Dan’s Picks Dan Cotter
Supreme Myths. This podcast features the Supreme Court and its cases. It’s hosted by Georgia State College of Law professor Eric Segall, author of, “Supreme Myths: Why the Supreme Court is Not a Court and its Justices are Not Judges.” Recent guests have included professors Ran- dy Barnet of the Georgetown Univer- sity Law Center and Tara Leigh Grove of University of Alabama School of Law. Despite the title, the podcast takes a serious look at the Court and explores different judicial approach- es, including originalism.
5-4 Pod. This show describes itself as “a podcast about how much the Supreme Court sucks. It’s a progres- sive and occasionally profane take on the ideological battles at the heart of the Court’s most important landmark cases, and an irreverent tour of all the ways in which the law is shaped by politics.” In their own words, the hosts say they “dismantle the Jus- tices’ legal reasoning on hot-button issues like affirmative action, gun rights, and campaign finance, and use dark humor to reveal the high court’s biases.” It is entertaining, if not always completely objective.
Daniel A. Cotter is a partner at Howard & Howard Attorneys PLLC.
Citizen’s Guide to the Supreme Court. “Brett and Nazim,” as they are billed, are two attorneys who hate being attorneys. Each week, they discuss current Supreme Court cases with the intent to make the law more accessible to the average person, while ruminating on what makes the law both frustrating and interesting.” The co-hosts do a de- cent job of tackling tough issues before the Court and breaking them down.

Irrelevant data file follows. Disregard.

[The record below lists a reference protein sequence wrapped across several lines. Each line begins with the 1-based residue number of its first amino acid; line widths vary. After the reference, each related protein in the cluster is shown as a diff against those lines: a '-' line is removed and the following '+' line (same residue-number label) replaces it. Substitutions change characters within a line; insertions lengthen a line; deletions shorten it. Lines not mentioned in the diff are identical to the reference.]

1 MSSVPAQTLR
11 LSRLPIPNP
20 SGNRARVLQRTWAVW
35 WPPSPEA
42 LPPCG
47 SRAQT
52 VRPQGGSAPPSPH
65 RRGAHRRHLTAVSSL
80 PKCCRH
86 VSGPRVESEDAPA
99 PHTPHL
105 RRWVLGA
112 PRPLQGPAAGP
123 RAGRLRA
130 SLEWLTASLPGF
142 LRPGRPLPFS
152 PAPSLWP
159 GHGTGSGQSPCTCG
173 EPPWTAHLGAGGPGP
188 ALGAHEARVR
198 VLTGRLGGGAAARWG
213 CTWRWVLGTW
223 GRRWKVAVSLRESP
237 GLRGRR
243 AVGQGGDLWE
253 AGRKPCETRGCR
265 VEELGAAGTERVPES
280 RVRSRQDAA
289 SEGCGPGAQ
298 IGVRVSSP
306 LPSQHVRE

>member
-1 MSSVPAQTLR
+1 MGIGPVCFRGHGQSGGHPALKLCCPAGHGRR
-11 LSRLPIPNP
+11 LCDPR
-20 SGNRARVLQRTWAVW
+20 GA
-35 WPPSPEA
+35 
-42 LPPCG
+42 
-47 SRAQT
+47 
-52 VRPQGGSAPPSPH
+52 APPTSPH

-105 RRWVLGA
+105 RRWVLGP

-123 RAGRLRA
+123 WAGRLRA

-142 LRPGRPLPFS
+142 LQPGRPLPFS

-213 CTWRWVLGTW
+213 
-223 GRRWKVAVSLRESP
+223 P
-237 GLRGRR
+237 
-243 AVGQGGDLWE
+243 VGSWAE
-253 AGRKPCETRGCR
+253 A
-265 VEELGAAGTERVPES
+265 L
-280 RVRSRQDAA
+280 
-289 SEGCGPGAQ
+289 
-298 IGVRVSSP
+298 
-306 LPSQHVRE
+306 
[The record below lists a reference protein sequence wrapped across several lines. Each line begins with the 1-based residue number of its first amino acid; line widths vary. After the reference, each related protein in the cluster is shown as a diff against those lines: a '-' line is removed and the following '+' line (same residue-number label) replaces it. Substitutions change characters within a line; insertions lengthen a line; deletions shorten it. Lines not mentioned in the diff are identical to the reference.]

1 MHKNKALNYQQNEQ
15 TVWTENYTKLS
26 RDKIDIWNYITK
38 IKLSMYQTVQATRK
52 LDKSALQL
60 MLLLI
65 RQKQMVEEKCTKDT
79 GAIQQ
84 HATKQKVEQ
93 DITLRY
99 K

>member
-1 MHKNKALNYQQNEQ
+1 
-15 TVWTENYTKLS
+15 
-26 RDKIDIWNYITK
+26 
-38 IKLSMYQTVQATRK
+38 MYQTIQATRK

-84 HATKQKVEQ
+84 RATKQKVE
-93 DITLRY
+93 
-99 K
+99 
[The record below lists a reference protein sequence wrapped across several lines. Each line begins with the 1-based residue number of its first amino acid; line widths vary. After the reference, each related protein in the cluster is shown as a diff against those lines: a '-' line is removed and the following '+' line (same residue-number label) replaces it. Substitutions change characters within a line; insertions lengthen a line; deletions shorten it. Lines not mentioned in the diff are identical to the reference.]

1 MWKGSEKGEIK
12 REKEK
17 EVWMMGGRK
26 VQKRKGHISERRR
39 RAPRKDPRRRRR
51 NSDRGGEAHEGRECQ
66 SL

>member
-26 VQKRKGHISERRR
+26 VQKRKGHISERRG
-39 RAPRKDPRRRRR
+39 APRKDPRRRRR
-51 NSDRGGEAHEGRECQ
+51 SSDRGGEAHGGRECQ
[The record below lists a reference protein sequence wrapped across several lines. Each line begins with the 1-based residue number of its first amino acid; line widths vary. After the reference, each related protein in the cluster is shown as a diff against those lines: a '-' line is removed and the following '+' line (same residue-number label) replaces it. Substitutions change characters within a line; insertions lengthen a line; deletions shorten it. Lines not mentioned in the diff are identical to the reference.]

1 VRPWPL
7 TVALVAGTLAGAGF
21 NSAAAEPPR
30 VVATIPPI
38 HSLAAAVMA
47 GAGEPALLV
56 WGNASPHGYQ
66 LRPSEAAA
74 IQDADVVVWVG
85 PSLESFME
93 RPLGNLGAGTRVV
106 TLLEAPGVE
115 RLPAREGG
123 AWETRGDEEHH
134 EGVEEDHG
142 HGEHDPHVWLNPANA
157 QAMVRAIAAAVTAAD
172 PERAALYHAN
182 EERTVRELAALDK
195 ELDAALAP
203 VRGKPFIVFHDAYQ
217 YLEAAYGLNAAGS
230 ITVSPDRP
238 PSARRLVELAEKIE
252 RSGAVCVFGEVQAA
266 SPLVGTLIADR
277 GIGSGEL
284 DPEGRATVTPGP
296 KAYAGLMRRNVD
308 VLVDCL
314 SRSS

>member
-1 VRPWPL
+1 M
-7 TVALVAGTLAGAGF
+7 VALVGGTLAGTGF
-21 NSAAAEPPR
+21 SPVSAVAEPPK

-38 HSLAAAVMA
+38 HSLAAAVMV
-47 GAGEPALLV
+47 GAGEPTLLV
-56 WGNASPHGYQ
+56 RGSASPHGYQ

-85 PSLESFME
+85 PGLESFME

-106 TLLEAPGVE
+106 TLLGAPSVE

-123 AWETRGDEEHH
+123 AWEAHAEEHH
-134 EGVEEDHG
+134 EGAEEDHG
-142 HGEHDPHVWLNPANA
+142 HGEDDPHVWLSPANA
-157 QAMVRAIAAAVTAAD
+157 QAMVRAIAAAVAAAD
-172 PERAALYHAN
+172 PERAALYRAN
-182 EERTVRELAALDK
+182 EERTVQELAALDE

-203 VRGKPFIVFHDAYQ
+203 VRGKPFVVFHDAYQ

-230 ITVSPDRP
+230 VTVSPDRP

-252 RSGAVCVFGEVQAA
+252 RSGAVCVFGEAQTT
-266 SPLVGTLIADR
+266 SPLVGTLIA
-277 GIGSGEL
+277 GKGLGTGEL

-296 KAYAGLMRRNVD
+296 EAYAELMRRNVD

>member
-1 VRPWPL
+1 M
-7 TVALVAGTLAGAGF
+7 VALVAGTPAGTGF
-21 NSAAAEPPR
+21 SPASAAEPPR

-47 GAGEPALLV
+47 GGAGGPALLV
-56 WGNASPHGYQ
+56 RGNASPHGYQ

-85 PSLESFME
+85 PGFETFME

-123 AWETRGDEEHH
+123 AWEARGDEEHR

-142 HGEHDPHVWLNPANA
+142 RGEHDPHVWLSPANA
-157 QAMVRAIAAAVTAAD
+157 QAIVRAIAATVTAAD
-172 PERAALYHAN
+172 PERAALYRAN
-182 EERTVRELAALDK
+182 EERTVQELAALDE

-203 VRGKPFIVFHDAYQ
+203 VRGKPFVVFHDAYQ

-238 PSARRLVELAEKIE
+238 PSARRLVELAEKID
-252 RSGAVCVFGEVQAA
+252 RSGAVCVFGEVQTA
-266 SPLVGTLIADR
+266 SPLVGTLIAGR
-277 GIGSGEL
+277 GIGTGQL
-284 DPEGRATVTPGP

Divided Argument. Hosts Will Baude and Dan Epps come from dif- ferent perspectives and address the Court and issues before it as well as the Constitution. The podcast is interesting, but there are sometimes long gaps between episodes. A more recent one explored the nom- ination of Ketanji Brown Jackson to the Supreme Court and an opinion by Justice Stephen Breyer.
Strict Scrutiny. This is a podcast about the Supreme Court and the legal culture that surrounds it. The show is hosted by three women, Leah Litman, Kate Shaw and Melis- sa Murray, who are law professors but “also swimmers, mothers (of humans and dogs) and celebrity gossip enthusiasts.” They add that they’ve practiced before the Court and have a different voice — “one that celebrates the contributions and opinions of women and people of color.” Irreverent at times, the three hosts work together well and provide great insights.
30 LAW DAY 2022 • CHICAGO DAILY LAW BULLETIN
Powered by FlippingBook